Water voles and their burrows are fully protected under the Wildlife and Countryside Act but Natural England can grant developers a licence that permits disturbance. In fact disturbance is the very name of the game; the licence allows vegetation to be removed from up to 50 metres of bank in order to drive water voles from areas where development is planned.Continue reading “New research on water voles”
We are posting the first part of our comment on RPS’s Preliminary Ecological Appraisal (PEA) of the Church Lane Site for two reasons: firstly the PEA seems particularly ill-informed about the park, the Lambrok and dismissive of their ecological importance; secondly, so that anybody who might like to comment before the public consultation ends on Dec 21st can use any of our data.
The deadline for comments on RPS’s planning application 18/10035/OUT has been extended from the 14th to the 21st of December. The application had not been properly advertised at the beginning of the consultation period.
FoSCP feels strongly that development on this site will damage Lambrok Stream. There are protected and vulnerable species in the park that live or breed or feed in the Lambrok. If you feel the same way, please comment on Wiltshire Council’s planning website.
Several readers on our Facebook page have said that they are having trouble finding the right place to voice their objections to Planning Application 18/10035/OUT; this is the plan for up to 65 houses on the field between Church Lane and Southwick Country Park.
The comments box can be enlarged from the tag in its bottom right hand corner and you get 32,000 characters (about 5,000 words) to have your say. You can copy and paste into the box from most document formats but we haven’t been able to make it upload photographs yet.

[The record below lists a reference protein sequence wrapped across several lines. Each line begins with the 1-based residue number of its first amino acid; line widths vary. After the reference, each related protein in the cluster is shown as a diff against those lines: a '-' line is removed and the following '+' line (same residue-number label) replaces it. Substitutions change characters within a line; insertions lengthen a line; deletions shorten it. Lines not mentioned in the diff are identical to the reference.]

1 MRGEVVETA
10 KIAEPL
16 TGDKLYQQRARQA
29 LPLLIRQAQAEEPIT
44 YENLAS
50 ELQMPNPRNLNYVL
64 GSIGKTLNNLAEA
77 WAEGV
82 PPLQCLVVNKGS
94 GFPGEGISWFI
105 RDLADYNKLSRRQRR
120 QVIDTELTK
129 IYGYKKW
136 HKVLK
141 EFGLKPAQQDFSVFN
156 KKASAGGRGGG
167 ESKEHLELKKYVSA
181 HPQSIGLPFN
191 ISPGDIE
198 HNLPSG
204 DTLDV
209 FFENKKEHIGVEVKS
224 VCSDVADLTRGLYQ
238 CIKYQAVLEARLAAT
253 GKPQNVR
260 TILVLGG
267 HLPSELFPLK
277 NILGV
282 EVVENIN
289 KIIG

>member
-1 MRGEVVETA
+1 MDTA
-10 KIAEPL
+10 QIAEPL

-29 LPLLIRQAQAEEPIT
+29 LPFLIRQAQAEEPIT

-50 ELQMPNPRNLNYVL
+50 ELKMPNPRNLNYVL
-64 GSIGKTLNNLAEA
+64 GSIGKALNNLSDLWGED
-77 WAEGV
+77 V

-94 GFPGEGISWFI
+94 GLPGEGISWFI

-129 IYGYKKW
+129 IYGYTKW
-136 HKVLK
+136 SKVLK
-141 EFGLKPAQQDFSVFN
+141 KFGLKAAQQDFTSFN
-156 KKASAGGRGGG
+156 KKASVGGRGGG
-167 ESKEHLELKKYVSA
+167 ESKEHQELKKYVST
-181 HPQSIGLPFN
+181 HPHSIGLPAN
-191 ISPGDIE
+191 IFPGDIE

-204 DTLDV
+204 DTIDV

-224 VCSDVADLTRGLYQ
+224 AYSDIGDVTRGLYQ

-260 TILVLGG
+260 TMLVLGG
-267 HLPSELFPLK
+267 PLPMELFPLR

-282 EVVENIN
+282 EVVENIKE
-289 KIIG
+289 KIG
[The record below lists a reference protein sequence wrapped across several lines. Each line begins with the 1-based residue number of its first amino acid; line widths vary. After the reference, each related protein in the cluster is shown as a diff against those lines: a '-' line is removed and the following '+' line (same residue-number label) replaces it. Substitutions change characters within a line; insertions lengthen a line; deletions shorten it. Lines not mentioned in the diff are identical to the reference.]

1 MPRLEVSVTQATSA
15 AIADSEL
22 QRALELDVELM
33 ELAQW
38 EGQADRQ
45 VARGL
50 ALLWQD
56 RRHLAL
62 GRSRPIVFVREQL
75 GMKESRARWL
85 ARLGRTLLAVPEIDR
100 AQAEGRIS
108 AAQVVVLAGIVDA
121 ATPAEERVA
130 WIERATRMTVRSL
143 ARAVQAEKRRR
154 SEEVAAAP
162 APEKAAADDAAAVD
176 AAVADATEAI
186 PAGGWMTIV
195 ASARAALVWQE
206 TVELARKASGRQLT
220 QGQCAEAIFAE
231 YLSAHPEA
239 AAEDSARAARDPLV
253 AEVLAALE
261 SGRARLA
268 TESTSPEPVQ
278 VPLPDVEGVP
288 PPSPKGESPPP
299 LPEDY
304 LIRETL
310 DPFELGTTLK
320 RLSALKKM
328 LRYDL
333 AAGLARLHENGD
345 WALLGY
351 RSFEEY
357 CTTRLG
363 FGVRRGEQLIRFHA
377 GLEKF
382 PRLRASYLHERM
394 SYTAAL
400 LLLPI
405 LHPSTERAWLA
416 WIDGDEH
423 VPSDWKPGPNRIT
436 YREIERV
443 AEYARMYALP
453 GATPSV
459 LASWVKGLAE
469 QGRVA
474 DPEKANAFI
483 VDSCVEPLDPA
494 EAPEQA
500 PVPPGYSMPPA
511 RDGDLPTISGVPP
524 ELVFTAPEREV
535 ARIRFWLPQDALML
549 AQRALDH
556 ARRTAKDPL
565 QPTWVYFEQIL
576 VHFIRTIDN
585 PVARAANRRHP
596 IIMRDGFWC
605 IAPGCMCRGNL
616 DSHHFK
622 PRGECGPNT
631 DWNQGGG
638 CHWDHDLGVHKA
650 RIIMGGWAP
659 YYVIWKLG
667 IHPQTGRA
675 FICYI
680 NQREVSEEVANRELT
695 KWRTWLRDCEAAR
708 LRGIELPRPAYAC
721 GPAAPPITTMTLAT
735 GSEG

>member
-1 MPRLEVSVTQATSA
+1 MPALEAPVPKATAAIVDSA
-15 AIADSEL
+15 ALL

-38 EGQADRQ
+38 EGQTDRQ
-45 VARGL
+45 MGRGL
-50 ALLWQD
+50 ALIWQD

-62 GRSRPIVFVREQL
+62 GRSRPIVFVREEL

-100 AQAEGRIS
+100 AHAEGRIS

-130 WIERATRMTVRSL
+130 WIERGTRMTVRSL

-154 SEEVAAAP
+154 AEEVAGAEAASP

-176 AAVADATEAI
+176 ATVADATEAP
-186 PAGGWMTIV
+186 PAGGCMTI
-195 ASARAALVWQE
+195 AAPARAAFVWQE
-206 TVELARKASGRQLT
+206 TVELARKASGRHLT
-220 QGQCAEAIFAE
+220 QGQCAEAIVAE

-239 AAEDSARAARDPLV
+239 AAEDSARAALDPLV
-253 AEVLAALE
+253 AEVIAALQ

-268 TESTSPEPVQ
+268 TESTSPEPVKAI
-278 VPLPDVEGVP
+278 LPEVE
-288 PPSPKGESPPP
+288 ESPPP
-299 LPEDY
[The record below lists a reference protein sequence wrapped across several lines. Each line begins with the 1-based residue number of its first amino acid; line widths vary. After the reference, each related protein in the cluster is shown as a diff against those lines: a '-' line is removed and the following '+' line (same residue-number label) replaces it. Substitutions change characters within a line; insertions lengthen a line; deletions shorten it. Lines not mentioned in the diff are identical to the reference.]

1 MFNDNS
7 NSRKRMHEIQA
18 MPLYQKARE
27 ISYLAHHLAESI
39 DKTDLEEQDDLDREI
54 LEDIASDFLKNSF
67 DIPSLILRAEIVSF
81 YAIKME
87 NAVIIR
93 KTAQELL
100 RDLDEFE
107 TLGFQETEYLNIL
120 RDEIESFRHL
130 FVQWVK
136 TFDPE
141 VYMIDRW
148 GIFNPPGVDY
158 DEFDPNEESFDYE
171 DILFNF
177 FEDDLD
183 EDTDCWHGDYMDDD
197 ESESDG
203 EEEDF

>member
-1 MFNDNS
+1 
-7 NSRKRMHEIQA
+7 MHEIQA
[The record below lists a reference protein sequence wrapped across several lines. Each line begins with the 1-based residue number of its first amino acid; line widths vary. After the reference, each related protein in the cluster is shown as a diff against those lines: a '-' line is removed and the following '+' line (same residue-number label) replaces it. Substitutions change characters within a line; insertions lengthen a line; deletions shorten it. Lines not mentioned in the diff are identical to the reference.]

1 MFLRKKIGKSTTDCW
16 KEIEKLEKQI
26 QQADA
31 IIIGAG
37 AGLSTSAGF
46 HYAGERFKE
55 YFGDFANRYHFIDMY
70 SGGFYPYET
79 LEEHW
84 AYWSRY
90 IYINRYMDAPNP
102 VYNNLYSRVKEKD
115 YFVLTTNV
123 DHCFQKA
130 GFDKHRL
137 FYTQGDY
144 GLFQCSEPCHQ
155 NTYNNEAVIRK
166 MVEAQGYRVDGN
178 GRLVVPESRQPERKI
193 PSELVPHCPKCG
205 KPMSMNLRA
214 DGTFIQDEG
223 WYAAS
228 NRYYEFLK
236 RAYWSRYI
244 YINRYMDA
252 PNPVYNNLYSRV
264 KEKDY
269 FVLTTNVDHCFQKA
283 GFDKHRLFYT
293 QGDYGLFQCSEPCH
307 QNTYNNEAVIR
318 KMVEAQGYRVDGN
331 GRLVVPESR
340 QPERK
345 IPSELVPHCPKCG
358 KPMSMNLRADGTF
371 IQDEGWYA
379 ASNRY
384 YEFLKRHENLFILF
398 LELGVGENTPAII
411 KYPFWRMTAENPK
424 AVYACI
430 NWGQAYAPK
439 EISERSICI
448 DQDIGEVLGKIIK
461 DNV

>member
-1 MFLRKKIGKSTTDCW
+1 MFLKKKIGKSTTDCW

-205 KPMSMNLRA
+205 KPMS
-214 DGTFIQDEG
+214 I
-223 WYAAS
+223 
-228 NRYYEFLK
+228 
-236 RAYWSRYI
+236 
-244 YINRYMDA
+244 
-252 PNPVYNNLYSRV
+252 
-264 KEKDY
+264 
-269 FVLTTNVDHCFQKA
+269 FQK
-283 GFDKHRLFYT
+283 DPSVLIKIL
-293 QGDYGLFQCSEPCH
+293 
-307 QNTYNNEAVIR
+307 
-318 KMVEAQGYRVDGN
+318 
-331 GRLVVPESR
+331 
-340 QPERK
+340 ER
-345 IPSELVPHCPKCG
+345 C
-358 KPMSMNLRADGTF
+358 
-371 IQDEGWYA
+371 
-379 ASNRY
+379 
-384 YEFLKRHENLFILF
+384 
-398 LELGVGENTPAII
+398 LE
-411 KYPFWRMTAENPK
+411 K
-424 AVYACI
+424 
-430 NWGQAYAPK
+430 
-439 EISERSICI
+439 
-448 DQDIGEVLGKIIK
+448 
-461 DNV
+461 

The request for personal information looks more intrusive than it is; you need only fill in the boxes marked with a red asterisk. Don’t forget to press the submit button.
Wiltshire Council’s website is a dreadful place; there is always somebody digging up the pipes or knocking holes in the walls. There are whole days when it speaks only in code. For the sake of the park, be brave; find the right page and have your say.Continue reading “Have your say…”
In May of 2017, water voles (Arvicola amphibius) were identified by Wiltshire’s Countryside Team as resident in Lambrok Stream. Water voles are fully protected under the Wildlife and Countryside Act 1981. They are protected against:
. . .intentional killing, capture or injury and intentional or reckless disturbance, obstruction, damage or destruction of their burrows.Continue reading “Protecting the Lambrok”
RPS, acting for a named client, has submitted an outline planning application for the Church Lane site. The Wiltshire Council reference number for the application is 18/10035/OUT. This morning, searching with this reference produced this result:Continue reading “Another Church Lane planning submission”
The latest update:
The Inspector has returned one of the documents of the WHSAP submission with the requirement that it be put forward for public consultation.
These are the flowers of Typha latifolia, the common bulrush, growing vigorously in Lambrok Stream.
Nine species of bats have been identified in the park, among them members of the UK’s rare, internationally important population of Bechstein’s bats that roost in Green Lane Wood.
We have been exploring the trackless wastes of the Wiltshire Council’s website, hacking through dense thickets of acronyms, all the while under attack from syntactical monsters such as:
Sustainability Appraisal (SA) is iterative and integrated into the plan-making process, influencing the selection of site options and policies through the assessment of likely significant effects….
Lambrok Stream is the heart of the park’s ecosystem; the residential development proposed for Church Lane threatens its well-being.
RPS is preparing a planning application for a residential development in the field between the park and Church Lane; the field is shaded yellow in the map above.